October 31, 2010 Leave a comment
October 31, 2010 Leave a comment
So, this is a little disturbing. Sure seems that the lobbyists behind private prisons in Arizona had more than their share of influence behind Arizona’s new immigration law, which will presumably fill up private prisons with illegal immigrants. Sometimes, democracy sucks.
October 30, 2010 1 Comment
The Boys U-11 Rec league Blasters play their final game of the Fall season this morning on an artificial turf field. It’s amazing how much different it makes the game. Damn, does the ball carry on that carpet. Passes that are good passes on grass, go sailing out of bounds past teammates on the turf. I do love the fact, though, that the league never has to close this field for fear of damage after rain. Anyway, it reminded me of this recent NYT article on the growing use of artificial turf in professional soccer. My short-take: I just hope (and assume) it simulates grass a lot better than the WRAL soccer complex in North Raleigh. From the Times:
The professional sport that first embraced artificial turf — Major League Baseball in North America — has now come close to eliminating it.
But soccer, after decades of fierce resistance, now appears to be headed in the opposite direction, a shift made clear as Nabil el-Yaagoubi walked across French club AS Nancy’s pristine new field on a sunny afternoon and lifted it up at the corner as if he were lifting the corner of a living room carpet…
It is a bold move, inspired, despite the approximately €1.5 million installation cost in Nancy, by long-range savings, by the desire to stage concerts and other events in the stadium and by the need for a solution to the annual challenge of trying to produce a high-quality field in a difficult climate. Professional clubs in Russia, Northern Europe and Alpine nations like Switzerland and Austria have already widely adopted artificial turf to improve cold-weather playing conditions. Nancy is hardly Siberia but can get chilly and rainy.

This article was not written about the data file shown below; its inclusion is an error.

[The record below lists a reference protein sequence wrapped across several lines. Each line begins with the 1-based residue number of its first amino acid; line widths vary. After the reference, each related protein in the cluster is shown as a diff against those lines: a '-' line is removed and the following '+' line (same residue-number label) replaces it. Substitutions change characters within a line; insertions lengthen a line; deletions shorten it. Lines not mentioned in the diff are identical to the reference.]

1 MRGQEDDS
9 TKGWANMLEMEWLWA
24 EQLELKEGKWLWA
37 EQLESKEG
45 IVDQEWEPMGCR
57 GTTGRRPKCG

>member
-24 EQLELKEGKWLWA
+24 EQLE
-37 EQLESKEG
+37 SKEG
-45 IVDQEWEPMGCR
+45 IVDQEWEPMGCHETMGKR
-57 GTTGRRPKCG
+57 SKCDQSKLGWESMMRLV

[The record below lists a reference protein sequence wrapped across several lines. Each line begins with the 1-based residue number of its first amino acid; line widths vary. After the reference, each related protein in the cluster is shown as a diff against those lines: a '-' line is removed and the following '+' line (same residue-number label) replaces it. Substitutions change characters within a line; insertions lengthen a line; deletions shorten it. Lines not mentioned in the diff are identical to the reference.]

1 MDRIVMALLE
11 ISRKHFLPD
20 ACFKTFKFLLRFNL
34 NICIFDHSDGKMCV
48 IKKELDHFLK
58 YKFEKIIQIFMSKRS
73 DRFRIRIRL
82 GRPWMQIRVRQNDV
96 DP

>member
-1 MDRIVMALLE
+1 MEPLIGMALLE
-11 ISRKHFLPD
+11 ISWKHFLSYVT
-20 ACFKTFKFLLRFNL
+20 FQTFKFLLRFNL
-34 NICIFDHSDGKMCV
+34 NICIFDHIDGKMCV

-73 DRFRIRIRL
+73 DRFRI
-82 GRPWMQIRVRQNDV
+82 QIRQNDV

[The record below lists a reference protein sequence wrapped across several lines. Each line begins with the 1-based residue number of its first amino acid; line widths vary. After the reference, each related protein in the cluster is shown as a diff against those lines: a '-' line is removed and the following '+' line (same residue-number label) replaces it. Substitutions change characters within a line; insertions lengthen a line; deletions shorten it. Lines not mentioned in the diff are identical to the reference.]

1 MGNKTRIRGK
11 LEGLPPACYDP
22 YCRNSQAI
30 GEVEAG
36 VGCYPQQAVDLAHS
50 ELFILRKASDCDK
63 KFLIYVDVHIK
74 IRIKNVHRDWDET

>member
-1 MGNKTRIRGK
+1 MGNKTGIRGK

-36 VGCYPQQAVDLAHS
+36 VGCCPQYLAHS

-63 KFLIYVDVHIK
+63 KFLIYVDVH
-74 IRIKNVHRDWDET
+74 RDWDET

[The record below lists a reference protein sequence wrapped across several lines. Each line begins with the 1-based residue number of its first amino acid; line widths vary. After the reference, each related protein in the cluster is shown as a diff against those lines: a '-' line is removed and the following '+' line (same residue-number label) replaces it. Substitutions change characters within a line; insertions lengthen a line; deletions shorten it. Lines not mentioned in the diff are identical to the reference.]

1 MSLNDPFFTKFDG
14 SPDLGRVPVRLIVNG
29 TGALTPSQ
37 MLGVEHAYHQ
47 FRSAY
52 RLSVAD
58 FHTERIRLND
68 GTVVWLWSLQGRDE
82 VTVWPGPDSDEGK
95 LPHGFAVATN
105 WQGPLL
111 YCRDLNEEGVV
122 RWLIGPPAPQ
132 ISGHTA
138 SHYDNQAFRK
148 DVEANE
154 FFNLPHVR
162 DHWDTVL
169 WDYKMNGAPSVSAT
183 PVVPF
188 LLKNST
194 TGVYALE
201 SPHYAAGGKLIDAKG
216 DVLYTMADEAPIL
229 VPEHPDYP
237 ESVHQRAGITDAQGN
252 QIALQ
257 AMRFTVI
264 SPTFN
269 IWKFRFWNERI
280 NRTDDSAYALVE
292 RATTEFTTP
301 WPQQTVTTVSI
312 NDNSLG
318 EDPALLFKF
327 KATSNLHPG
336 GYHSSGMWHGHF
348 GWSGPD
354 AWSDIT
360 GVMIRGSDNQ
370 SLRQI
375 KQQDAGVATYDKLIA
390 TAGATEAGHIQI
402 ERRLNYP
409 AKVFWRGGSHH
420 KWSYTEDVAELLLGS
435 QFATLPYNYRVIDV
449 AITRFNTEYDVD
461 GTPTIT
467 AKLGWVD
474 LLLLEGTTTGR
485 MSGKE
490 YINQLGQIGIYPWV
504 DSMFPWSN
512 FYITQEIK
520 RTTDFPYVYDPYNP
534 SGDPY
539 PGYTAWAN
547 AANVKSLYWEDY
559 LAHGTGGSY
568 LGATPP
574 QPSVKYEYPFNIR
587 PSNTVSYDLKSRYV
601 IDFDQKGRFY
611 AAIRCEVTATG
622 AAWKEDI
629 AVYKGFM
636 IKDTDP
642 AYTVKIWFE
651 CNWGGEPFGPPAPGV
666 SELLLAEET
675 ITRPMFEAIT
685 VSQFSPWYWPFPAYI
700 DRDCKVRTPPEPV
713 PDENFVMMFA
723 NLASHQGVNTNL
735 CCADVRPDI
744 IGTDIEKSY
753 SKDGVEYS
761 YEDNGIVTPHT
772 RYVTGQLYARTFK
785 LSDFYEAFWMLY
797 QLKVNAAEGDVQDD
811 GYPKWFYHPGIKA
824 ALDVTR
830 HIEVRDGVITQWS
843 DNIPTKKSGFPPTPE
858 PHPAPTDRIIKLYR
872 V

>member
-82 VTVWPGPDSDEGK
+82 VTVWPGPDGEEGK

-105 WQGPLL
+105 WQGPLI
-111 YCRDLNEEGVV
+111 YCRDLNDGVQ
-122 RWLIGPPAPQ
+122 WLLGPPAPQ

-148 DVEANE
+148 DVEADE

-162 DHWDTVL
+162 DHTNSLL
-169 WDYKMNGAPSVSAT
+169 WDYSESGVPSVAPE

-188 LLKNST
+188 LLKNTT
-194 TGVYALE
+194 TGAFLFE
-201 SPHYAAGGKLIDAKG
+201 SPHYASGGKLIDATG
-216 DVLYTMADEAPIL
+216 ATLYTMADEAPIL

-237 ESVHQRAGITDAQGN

October 29, 2010 Leave a comment
Remember that number. That’s about the figure that a number of midterm election models predict for a gain in Republican House seats regardless of anything actually done by the Obama administration. Though Political Science prediction models use various approaches, all rely on data that is incredibly generic: e.g., presidential approval, the current balance of Congress, real income growth, etc. So, without a single thing about health care, cap and trade, the Tea Party, etc., we could expect Democrats to lose about 45 seats (and more than 50 in some models). So, when you hear all those pundits going on (and read stupid journalists’ accounts) that all point to health care, Obama’s failure to communicate, cap and trade, Tea Party enthusiasm, the truth is that these factors really can only be considered responsible for what will be a very small portion of the Republican seat gain.
Ezra Klein makes a similar point: